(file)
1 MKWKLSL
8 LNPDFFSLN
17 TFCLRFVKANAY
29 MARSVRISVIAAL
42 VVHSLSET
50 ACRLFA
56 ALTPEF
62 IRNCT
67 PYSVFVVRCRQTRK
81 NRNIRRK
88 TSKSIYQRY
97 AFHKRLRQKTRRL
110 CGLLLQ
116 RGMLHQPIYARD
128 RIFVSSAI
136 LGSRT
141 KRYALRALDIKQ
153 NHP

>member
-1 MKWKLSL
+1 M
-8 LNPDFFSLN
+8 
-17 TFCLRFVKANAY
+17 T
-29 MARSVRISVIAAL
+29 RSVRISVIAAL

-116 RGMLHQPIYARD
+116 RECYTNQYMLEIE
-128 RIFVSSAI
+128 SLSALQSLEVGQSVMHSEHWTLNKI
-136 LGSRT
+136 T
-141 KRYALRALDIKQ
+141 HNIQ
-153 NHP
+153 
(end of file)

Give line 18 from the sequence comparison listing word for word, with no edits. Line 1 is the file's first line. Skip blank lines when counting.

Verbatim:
153 NHP